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Friday, March 21, 2008 

Scum and Mail-watch: More on the Horne hypocrisy and bashing those on benefit.

Can you get much more hypocritical than the Daily Mail? Today, a day late after the Sun had already splashed on it:

And part of the Mail's front page the day after the ruling that Learco Chindamo could not be deported back to Italy:

The Mail of course doesn't want malingering criminals to be sent back here, but it's perfectly OK with those who have served their time and have shown such a willingness to reform that the prison governor himself spoke out in his favour to be sent back to their "home" country, even if like Raymond Horne here and Learco Chindamo would be in Italy, they would be without any family, place to go or even any sort of connection to a country which they left when they were small children.

The Sun however is determined to make as much out of the comparison with Chindamo at it possibly can, even though it too is outraged by Horne's deportation. In a sidebar of its Horne story:

RARELY has there been a clearer case of double standards. Britain has been forced this week to accept sick paedophile Raymond Horne after he was flung out of Australia.

But only last year, our attempts to deport the Italian-born killer of headteacher Philip Lawrence — Learco Chindamo — ended in failure.

Horne moved to Australia when he was five and has lived there for 56 years. But because he is a British citizen — and because Australia isn’t tied up in EU regulations — lawyers say we have to take him back.

Chindamo was born in Italy and moved to Britain when he was six. Just nine years later, in 1995, he brutally killed Mr Lawrence.

Yet the Asylum and Immigration Tribunal threw out the bid to deport him to Italy last August as it would infringe his Human Right to have a family life, and breach EU directives that he can’t go unless he threatens the “fundamental interests of society”.

So we are powerless. And both are now free to roam our streets.

Well no, it's not double standards. Our courts have it right and Australia has it wrong - it is monstrous to send someone back to a country which they have no links to, especially when it's the country both have grown up in that has shaped the individual. If someone comes here as an adult and commits a crime then they should be deported unless there are pressing reasons as to why they should not - more on this in a moment. Horne is not our responsibility, just as Chindamo is. The Sun has also typically got it the wrong way round, wilfully, no doubt - it was the EU directive that meant he couldn't be deported, as he had been here for over 10 years. Only if that existed would the human rights act have came into play, as the judge who decided the Home Office's appeal made clear. Also, Chindamo is as far as I'm aware yet to be released, so he's not free at all.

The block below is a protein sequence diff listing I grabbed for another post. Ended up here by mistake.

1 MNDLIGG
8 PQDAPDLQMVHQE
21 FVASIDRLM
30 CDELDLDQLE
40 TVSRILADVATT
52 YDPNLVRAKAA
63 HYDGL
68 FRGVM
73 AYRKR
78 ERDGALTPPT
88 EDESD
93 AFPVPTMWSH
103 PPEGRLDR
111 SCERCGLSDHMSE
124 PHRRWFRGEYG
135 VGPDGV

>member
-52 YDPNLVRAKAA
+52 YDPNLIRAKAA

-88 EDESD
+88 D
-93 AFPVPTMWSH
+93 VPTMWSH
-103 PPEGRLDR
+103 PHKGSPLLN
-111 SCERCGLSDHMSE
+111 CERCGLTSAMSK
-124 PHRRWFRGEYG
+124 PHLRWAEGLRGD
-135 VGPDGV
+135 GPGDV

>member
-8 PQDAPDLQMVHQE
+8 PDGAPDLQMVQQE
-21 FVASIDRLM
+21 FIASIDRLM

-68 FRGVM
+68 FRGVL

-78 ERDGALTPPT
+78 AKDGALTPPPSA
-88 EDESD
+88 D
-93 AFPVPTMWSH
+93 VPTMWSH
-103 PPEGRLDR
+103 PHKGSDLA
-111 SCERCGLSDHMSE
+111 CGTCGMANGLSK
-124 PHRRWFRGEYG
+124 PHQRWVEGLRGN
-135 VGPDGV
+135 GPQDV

The Sun's article on Horne himself is close to hysterical:

EVIL Raymond Horne last night settled in to his cushy new life in Britain — funded by hard-up taxpayers.

The 61-year-old fiend — dumped on us by Australia — will enjoy a free home, protection and benefits.

But police security and surveillance of him will cost taxpayers as much as £100,000 a year.

I'd say that presumably then the Sun would prefer that he wasn't monitored - but that would be a straw man, and that after all, is what the Sun relies on. The most likely place he'll be sent first of all is to a hostel, not a house, and far from being "protected", which he wouldn't need anyway if the Sun and Mail weren't plastering him all over the newspapers, he's going to be under the supervision of MAPPA, as the Sun article later admits. This doesn't however stop them from already imagining how he'll be spending his spare time:

He is even effectively free to stalk playgrounds or schools — and cannot be stopped from living near young families — because he did not serve time for his vile crimes in Britain.